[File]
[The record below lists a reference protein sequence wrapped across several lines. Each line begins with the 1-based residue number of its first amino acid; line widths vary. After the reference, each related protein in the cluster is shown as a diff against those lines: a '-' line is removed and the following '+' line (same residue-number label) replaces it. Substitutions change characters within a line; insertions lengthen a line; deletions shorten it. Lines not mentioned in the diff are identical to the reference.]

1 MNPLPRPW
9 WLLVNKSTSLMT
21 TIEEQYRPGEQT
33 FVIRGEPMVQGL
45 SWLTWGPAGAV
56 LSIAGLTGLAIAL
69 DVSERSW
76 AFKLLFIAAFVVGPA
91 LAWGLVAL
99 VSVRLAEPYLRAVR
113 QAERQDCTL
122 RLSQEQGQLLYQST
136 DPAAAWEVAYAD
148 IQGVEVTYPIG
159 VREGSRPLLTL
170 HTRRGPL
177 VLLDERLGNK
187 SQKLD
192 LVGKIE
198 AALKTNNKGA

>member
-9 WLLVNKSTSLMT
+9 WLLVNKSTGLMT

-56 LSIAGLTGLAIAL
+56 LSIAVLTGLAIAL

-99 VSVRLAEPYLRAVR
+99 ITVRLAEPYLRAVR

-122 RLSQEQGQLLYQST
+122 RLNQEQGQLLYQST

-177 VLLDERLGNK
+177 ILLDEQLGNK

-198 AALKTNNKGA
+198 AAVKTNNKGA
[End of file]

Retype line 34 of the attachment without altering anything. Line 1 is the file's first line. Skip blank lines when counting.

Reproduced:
+198 AAVKTNNKGA